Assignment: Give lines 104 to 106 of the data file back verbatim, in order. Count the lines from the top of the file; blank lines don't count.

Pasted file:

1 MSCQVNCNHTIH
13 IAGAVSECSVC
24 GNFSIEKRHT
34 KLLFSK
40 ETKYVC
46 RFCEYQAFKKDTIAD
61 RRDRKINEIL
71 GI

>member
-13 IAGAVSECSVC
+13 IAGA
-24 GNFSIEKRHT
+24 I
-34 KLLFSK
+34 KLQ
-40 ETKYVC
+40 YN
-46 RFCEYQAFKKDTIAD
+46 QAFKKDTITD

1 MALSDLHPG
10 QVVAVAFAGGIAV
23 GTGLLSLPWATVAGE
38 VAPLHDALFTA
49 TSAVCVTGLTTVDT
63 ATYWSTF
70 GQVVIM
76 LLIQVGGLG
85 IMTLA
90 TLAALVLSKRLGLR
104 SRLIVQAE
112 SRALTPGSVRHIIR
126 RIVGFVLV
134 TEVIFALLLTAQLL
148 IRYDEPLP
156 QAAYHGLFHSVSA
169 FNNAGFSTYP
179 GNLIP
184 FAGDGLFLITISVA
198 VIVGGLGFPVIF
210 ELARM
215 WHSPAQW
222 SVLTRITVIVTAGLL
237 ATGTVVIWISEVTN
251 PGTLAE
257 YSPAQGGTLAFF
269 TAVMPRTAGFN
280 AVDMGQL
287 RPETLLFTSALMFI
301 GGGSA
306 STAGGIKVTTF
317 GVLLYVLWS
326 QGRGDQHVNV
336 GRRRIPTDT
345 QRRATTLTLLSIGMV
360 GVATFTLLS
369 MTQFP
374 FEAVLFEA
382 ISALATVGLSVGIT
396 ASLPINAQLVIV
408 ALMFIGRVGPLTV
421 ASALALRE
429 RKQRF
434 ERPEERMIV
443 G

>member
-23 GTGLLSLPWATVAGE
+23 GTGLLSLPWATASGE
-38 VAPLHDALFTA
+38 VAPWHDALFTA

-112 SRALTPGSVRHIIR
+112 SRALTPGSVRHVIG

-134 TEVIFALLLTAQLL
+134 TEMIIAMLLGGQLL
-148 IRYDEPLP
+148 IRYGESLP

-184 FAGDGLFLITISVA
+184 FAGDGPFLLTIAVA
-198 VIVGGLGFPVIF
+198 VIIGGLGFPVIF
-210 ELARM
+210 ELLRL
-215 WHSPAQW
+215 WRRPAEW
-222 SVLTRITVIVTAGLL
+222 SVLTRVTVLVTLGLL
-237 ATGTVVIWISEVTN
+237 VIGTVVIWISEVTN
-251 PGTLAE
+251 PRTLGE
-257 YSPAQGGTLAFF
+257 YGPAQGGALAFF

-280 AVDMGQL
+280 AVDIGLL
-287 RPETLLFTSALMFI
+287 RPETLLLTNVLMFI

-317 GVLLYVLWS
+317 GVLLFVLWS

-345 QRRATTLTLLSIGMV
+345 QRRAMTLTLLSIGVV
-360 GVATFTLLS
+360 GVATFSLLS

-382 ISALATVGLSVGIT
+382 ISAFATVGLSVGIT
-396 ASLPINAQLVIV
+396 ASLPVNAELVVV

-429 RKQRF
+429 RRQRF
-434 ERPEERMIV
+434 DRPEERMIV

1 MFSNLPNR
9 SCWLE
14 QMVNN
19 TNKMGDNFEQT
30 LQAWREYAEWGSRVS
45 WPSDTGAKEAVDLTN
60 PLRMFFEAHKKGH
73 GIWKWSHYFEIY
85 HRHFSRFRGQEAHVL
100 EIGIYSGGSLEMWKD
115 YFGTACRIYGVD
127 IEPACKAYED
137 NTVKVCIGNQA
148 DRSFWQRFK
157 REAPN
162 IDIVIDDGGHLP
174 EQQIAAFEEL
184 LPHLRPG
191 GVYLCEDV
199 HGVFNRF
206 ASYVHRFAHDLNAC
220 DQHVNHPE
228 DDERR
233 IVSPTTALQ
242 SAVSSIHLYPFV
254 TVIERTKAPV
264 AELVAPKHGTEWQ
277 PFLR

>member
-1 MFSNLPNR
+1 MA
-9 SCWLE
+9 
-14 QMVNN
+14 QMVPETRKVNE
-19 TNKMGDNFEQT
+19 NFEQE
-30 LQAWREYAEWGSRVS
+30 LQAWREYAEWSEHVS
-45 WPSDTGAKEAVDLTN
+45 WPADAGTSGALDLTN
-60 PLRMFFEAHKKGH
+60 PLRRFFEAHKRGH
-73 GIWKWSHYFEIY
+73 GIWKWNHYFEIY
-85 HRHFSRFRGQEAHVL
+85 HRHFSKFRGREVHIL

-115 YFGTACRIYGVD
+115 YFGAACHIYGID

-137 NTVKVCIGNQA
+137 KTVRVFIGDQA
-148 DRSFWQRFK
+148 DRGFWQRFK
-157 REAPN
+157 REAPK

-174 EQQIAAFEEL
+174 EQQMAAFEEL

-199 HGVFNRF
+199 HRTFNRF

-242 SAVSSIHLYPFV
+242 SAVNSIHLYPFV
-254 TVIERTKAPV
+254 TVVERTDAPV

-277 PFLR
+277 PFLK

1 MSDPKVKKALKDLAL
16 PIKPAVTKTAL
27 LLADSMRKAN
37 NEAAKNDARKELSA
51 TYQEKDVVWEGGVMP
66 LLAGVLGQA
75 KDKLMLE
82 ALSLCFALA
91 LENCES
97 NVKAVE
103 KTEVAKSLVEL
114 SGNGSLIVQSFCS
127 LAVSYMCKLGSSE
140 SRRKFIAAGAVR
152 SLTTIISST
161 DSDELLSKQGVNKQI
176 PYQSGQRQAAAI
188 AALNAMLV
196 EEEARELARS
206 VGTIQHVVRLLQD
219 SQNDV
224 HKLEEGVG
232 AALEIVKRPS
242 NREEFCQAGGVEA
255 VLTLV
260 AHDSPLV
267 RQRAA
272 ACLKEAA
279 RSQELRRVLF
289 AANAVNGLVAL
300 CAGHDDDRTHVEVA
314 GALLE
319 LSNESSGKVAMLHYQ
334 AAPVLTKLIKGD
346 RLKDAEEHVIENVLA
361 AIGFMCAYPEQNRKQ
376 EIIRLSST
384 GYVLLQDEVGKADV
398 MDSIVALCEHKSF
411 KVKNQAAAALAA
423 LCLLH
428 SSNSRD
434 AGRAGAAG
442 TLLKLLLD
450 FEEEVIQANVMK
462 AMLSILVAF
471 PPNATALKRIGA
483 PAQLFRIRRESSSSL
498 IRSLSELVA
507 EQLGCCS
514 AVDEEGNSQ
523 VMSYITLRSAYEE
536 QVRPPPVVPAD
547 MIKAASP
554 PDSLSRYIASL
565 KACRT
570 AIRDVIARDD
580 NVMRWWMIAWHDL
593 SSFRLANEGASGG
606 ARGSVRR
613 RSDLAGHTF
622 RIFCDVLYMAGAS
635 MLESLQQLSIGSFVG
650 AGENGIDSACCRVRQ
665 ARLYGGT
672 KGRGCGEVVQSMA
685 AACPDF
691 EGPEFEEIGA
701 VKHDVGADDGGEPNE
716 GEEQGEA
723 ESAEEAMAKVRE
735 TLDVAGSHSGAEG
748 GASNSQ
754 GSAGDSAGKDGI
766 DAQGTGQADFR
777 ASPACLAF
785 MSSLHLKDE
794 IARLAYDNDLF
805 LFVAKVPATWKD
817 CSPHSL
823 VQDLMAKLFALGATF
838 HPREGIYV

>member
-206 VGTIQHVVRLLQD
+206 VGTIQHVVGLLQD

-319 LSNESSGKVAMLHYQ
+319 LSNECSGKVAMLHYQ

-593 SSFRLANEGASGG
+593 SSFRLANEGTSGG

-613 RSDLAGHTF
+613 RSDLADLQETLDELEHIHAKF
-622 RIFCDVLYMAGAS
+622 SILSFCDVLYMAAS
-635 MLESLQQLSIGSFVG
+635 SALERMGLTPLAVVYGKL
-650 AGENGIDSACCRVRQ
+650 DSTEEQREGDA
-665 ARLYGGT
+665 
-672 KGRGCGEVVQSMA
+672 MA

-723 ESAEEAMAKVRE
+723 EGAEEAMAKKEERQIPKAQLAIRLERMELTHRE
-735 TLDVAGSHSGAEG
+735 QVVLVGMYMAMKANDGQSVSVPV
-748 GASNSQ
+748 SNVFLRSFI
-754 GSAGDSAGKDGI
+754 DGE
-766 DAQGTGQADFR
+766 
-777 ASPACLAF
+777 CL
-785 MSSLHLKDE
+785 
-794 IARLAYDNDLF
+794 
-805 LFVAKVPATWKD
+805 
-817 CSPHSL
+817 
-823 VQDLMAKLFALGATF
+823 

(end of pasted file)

-396 ASLPINAQLVIV
+396 ASLPVNAELVVV

-429 RKQRF